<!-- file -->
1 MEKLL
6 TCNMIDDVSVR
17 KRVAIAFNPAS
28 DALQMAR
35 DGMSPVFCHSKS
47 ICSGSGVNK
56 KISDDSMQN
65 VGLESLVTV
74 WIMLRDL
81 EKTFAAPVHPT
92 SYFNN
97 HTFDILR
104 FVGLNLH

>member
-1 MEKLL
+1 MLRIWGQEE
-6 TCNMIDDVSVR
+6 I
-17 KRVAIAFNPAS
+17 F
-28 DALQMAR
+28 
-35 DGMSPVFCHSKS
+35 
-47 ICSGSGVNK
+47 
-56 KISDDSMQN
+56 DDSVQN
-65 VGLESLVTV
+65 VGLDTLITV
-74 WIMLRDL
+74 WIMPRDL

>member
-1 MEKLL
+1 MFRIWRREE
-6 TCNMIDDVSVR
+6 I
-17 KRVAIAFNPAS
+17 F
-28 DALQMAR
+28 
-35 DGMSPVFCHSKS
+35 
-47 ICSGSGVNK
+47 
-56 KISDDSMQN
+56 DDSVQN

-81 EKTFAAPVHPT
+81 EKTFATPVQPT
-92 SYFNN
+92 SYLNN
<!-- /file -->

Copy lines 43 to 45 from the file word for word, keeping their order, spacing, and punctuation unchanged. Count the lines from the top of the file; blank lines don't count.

+35 
-47 ICSGSGVNK
+47 